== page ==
I remember the first time my athlete went to his athletics club. My son was there because he was pretty good at long jump and he wanted to get better. He was quite good at running too.
My son was in year 8 and tall for his age. He stood out among the group of year 7s and 8s. He was wearing a parkrun 10 milestone T-shirt, football shorts and white trainers. He kept his head bowed because he didn’t know anyone and he was nervous. Everyone else looked like athletes.
The parkrun T-shirt was already a bit small, so it was replaced with a Karrimor one – the cheap brand that so many people wear when they’re starting out. The football shorts remained.
Then this: ” A lot of people have spikes for long jump”.
Spikes are expensive. So we found the cheapest ones we could online. They were a good brand, but silver. They were reduced because nobody wanted silver. His friends laughed at them a bit.
He got his club vest and started competing. He was doing OK, but nobody really knew who he was.
At the start of this season, the silver spikes had broken. The Karrimor T-shirt was too small. So we got him an Under Armour top – and some football shorts that were slightly less obviously football shorts.
Suddenly my athlete was starting to look and act like a professional. He knew exactly what to do at competitions – how to measure his run, how to warm up. He arrived at the sandpit and he meant business.
We discovered actual long jump spikes. They were expensive, but my son was getting really, really good at long jump. He’d broken the magical six metres. All of a sudden, people at his club started to sit up and take notice. We spent over £100 on the long jump spikes. And he jumped even further. Coincidence? Maybe, maybe not. They probably just gave him that edge to go a bit further.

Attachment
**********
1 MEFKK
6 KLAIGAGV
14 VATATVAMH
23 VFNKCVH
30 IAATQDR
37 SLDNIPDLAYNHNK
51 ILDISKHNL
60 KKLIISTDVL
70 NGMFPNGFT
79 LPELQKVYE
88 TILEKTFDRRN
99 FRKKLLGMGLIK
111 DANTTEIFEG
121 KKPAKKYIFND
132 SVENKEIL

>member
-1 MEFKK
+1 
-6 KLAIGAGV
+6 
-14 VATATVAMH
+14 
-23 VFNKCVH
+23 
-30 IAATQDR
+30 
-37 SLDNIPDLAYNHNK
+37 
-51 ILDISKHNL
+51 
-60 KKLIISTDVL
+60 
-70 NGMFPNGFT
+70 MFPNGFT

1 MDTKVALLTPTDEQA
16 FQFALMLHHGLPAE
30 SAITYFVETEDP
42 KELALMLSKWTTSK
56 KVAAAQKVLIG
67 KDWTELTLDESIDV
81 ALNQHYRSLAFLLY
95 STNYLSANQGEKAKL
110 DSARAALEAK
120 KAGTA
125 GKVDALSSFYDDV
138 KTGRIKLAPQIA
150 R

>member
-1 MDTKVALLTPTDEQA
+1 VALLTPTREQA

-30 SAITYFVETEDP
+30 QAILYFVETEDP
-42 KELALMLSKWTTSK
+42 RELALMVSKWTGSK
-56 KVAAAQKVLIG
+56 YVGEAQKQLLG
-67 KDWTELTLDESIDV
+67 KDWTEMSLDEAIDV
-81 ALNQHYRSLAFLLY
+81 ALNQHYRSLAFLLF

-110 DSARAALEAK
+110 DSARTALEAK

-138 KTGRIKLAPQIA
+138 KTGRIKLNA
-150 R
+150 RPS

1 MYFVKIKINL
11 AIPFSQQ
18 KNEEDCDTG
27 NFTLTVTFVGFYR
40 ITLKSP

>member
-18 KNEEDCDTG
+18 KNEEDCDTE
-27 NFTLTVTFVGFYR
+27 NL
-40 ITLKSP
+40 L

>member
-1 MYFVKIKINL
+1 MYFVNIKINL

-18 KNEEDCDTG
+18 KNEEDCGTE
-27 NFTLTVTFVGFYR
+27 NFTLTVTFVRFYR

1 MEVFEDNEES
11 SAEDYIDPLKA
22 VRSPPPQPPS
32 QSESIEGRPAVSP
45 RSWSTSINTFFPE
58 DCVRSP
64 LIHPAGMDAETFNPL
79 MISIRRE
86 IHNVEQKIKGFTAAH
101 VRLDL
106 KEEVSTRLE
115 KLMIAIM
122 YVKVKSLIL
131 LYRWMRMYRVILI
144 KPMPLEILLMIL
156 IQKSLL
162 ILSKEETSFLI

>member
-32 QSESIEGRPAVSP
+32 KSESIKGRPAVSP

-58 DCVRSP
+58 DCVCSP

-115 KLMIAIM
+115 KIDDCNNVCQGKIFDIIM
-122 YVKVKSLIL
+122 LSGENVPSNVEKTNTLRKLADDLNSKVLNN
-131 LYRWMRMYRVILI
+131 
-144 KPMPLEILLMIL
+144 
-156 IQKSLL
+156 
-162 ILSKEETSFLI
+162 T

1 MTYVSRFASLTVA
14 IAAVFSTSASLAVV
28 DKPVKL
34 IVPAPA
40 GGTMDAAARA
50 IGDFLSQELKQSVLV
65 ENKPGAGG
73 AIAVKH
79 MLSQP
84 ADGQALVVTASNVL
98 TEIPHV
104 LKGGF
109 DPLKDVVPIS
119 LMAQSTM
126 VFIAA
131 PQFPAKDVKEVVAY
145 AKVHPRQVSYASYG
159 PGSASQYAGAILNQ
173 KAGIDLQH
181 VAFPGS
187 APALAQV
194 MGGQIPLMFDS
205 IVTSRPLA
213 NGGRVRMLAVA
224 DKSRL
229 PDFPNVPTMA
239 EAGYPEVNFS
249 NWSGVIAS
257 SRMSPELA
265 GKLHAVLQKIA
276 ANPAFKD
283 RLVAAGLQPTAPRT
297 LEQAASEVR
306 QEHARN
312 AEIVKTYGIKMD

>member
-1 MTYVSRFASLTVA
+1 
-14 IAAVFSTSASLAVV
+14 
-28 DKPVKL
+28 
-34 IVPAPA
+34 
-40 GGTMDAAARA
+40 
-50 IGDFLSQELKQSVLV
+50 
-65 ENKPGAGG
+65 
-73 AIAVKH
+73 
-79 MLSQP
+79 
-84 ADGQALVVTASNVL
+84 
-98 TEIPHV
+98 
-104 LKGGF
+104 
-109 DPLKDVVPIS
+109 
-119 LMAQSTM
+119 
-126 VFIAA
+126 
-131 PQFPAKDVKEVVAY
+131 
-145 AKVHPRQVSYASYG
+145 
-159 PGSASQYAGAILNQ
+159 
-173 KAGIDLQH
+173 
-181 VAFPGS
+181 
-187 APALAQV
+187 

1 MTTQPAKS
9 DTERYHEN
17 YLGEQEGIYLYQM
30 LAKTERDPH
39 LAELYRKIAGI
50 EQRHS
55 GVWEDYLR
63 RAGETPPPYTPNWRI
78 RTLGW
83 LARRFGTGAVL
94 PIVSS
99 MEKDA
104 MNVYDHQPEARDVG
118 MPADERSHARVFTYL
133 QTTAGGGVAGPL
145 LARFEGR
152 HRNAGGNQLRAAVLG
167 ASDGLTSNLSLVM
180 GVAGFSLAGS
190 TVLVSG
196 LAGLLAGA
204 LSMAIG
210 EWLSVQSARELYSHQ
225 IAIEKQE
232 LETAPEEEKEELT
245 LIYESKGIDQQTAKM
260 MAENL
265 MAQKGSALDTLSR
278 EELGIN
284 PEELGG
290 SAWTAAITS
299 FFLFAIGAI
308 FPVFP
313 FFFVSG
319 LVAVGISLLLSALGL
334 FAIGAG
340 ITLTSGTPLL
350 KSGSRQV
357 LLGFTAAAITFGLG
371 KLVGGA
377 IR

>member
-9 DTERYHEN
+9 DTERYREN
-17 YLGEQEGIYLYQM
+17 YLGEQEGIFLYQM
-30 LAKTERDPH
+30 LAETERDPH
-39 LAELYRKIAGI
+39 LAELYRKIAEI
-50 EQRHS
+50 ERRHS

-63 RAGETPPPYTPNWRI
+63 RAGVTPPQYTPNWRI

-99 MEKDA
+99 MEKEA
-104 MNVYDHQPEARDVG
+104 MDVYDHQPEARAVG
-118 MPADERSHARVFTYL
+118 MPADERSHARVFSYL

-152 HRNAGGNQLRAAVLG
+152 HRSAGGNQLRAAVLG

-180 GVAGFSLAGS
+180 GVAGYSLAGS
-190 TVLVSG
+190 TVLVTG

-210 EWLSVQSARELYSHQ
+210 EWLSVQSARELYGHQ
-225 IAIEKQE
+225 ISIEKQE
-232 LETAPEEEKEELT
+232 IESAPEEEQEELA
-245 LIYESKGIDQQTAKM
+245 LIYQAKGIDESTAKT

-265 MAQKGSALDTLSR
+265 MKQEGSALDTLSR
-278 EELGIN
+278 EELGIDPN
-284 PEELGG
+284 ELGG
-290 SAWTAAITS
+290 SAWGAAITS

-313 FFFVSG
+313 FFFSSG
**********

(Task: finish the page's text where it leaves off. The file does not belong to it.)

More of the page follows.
Then my son got to regionals and he jumped his incredible 6 metres 51. A year early. My athlete could do no wrong.
We ordered his shorts in county colours. Definitely no football shorts for nationals.
And then his accident happened.
His old coach and his team manager asked me to email them to let them know how he was doing. Then I got emails back from both of them, plus the event organiser, both of his own coaches and three other coaches. I was stunned by how much they all cared about him and his recovery. The good news is, they are experienced athletes and coaches themselves, who have seen (and suffered from) similar injuries to my son in the past and they believe he can get back to where he was.
A few days after his accident, my daughter took part in her first competition – and her brother was there on his crutches to support her. He got stopped by so many people while we were there – all very pleased to see him back on his feet. One of them, my son didn’t even know, but he knew my son.
And the kids knew him too. My daughter was stunned.
She had done her first ever long jump and had just started to tell her new friend why she was doing it. But she didn’t get very far, because her friend cut her off.
‘Your brother is really good at long jump, but he’s been injured.’
Two years ago, he was just an awkward looking boy in a big group, now he is the club’s brilliant long jumper and everyone knows who he is. The season didn’t end quite as any of us would have liked it to me, but my athlete has still come a really long in a short space of time. He will be back in action next year and who knows where his jumping will take him next.
If my son had jumped his PB in the national competition he would have finished sixth. SIXTH IN THE WHOLE COUNTRY. To put that into context, 2012 Olympic champion, Greg Rutherford came fourth in the same competition at the age of 16, jumping 6.84. My son is only 15.